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Jennifer J. v. Commissioner of Social Security

United States District Court, W.D. Washington, Tacoma

July 18, 2019

JENNIFER J., Plaintiff,



         Plaintiff filed this action, pursuant to 42 U.S.C. § 405(g), for judicial review of Defendant's denial of Plaintiff's application for disability insurance benefits (“DIB”). Pursuant to 28 U.S.C. § 636(c), Federal Rule of Civil Procedure 73 and Local Rule MJR 13, the parties have consented to have this matter heard by the undersigned Magistrate Judge. See Dkt. 2.

         After considering the record, the Court concludes the Administrative Law Judge (“ALJ”) erred when she failed to provide specific, legitimate reasons, supported by substantial evidence in the record, to discount medical opinion evidence from Dr. Peter N. Moore, Psy.D. Had the ALJ properly considered Dr. Moore's opinion, the residual functional capacity (“RFC”) may have included additional limitations. The ALJ's error is therefore not harmless, and this matter is reversed and remanded pursuant to sentence four of 42 U.S.C. § 405(g) to the Social Security Commissioner (“Commissioner”) for further proceedings consistent with this Order.


         On December 18, 2014, Plaintiff filed an application for DIB, alleging disability as of July 11, 2009.[1] See Dkt. 8, Administrative Record (“AR”) 17. The application was denied upon initial administrative review and on reconsideration. See AR 17. ALJ Laura Valente held a hearing on May 23, 2017. AR 37-84. In a decision dated November 29, 2017, the ALJ determined Plaintiff to be not disabled. AR 14-34. The Appeals Council denied Plaintiff's request for review of the ALJ's decision, making the ALJ's decision the final decision of the Commissioner. See AR 1-8; 20 C.F.R. § 404.981.

         In Plaintiff's Opening Brief, Plaintiff maintains the ALJ erred by failing to: (1) provide specific and legitimate reasons to discount Dr. Moore's medical opinion; and (2) state clear and convincing reasons to reject Plaintiff's subjective symptom testimony about her mental health limitations. Dkt. 10, pp. 3-10.


         Pursuant to 42 U.S.C. § 405(g), this Court may set aside the Commissioner's denial of social security benefits if the ALJ's findings are based on legal error or not supported by substantial evidence in the record as a whole. Bayliss v. Barnhart, 427 F.3d 1211, 1214 n.1 (9th Cir. 2005) (citing Tidwell v. Apfel, 161 F.3d 599, 601 (9th Cir. 1999)).


         I. Whether the ALJ properly considered Dr. Moore's opinion.

         Plaintiff first argues the ALJ erred by failing to provide any specific and legitimate reason to reject medical opinion evidence from examining physician Dr. Moore. Dkt. 10, pp. 3-7.

         An ALJ must provide “clear and convincing” reasons for rejecting the uncontradicted opinion of either a treating or examining physician. Lester v. Chater, 81 F.3d 821, 830 (9th Cir. 1995) (citing Pitzer v. Sullivan, 908 F.2d 502, 506 (9th Cir. 1990)); Embrey v. Bowen, 849 F.2d 418, 422 (9th Cir. 1988)). When a treating or examining physician's opinion is contradicted, the opinion can be rejected “for specific and legitimate reasons that are supported by substantial evidence in the record.” Lester, 81 F.3d at 830-31 (citing Andrews v. Shalala, 53 F.3d 1035, 1043 (9th Cir. 1995); Murray v. Heckler, 722 F.2d 499, 502 (9th Cir. 1983)). The ALJ can accomplish this by “setting out a detailed and thorough summary of the facts and conflicting clinical evidence, stating [her] interpretation thereof, and making findings.” Reddick v. Chater, 157 F.3d 715, 725 (9th Cir. 1998) (citing Magallanes v. Bowen, 881 F.2d 747, 751 (9th Cir. 1989)).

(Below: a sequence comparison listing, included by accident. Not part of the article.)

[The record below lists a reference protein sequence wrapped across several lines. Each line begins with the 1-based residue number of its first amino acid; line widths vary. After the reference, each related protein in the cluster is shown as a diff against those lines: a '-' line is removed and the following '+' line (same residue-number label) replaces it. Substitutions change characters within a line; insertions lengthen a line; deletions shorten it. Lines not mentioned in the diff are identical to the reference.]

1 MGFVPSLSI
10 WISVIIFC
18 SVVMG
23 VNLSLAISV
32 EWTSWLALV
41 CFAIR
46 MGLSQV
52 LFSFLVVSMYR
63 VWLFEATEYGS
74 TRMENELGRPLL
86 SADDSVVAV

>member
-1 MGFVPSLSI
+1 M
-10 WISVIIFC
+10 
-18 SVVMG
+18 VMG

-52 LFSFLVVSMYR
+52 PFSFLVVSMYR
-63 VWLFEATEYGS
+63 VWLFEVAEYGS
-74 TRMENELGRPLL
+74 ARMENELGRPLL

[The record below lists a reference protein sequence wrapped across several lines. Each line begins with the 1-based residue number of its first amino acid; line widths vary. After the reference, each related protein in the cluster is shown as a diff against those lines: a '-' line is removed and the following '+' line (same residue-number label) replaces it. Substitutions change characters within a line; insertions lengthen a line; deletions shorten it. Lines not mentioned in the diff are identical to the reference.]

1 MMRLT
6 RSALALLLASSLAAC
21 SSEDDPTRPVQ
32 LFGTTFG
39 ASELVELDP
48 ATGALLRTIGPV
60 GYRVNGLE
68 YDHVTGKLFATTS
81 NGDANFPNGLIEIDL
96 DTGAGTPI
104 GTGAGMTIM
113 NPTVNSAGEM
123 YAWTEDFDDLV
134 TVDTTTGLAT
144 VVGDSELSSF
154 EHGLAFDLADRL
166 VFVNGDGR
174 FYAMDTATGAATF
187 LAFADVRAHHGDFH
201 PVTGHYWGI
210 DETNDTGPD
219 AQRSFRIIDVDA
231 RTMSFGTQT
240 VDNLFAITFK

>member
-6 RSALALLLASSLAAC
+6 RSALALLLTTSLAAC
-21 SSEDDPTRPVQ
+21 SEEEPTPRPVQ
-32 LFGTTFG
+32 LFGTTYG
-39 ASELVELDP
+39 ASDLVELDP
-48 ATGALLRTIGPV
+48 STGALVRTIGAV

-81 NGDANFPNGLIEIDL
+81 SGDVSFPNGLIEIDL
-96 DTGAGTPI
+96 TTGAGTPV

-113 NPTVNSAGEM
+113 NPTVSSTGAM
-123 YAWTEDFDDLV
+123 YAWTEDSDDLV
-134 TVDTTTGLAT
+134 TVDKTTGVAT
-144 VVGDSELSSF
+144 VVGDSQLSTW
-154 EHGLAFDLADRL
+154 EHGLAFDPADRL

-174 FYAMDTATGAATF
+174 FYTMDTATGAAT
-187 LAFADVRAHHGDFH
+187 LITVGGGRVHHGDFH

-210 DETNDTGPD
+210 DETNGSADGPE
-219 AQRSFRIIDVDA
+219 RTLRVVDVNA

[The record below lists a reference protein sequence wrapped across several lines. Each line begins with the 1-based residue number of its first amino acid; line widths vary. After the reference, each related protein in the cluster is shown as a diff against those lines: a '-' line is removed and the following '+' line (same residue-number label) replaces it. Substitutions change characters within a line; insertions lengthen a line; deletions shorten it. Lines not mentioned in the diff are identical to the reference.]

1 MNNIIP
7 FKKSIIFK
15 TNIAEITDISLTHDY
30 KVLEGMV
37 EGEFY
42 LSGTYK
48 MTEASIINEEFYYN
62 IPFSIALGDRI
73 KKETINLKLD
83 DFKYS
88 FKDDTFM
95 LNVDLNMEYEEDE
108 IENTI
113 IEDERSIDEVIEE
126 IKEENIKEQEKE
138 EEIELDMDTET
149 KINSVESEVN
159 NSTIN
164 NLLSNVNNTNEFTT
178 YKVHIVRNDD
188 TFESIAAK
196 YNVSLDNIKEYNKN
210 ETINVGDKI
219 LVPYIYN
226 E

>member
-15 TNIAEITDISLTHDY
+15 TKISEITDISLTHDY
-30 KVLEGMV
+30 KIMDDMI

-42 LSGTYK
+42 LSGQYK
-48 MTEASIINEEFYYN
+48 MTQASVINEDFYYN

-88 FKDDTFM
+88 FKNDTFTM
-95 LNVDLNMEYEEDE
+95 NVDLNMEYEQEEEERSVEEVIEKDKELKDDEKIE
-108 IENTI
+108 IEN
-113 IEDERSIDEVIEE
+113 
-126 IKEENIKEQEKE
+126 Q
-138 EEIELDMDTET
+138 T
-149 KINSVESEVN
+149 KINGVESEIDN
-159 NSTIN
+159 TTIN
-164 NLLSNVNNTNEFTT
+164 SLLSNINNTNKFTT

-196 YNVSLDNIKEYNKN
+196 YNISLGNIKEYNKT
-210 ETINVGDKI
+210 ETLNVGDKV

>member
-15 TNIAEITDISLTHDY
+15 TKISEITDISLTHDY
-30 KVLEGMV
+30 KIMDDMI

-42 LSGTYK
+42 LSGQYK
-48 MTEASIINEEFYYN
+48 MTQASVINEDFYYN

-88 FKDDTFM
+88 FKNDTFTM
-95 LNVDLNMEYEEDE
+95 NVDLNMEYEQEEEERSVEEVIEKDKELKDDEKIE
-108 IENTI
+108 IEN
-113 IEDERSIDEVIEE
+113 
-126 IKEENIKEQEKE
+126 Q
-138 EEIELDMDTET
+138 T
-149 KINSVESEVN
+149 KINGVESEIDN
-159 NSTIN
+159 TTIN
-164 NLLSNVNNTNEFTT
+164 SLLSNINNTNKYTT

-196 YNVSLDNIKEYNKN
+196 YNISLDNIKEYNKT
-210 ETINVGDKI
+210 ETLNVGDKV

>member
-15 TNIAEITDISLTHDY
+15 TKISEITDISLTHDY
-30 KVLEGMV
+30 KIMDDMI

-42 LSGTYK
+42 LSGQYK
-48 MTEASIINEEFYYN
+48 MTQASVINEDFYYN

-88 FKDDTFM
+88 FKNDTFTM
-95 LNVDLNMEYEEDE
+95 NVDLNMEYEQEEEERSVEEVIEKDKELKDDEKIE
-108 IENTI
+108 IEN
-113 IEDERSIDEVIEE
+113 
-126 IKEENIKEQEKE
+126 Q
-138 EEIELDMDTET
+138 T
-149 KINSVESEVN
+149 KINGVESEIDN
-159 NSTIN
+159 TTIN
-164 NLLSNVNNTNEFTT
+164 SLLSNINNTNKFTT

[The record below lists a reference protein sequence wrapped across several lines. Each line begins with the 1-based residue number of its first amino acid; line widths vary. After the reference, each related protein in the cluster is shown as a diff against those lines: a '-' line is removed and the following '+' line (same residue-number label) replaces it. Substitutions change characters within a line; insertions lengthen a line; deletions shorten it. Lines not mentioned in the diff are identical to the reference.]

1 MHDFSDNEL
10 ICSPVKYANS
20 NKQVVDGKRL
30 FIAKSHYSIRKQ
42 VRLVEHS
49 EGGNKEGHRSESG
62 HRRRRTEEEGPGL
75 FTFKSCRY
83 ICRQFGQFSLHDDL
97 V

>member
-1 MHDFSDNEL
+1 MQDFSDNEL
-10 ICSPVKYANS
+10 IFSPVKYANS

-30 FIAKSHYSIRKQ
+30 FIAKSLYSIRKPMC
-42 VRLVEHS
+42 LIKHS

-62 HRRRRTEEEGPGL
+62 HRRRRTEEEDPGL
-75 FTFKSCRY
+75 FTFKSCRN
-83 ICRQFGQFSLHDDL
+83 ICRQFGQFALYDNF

Dr. Moore conducted a psychological evaluation of Plaintiff on September 17, 2015. AR 724-27. As part of his evaluation, Dr. Moore reviewed prior psychological evaluations and records, reviewed with Plaintiff her personal history, and conducted a mental status examination. See AR 724-27. Dr. Moore opined Plaintiff's “anxiety disorder will interfere with her ability to persist at work functions over a normal day.” AR 726. Dr. Moore found that while Plaintiff is “intelligent and capable, ” her “anxiety disorder will make her performance inconsistent.” AR 726. Dr. Moore determined Plaintiff “will need more support and supervision to complete tasks as she is not yet able to work fully independently and autonomously.” AR 727. Moreover, Dr. Moore opined Plaintiff “will have more difficulty working collaboratively with others.” AR 727.

         Dr. Moore also found Plaintiff will “need more time than most to build a safe relationship so that she can interact, cooperate, and resolve differences with others appropriately.” AR 727. Dr. Moore determined ...

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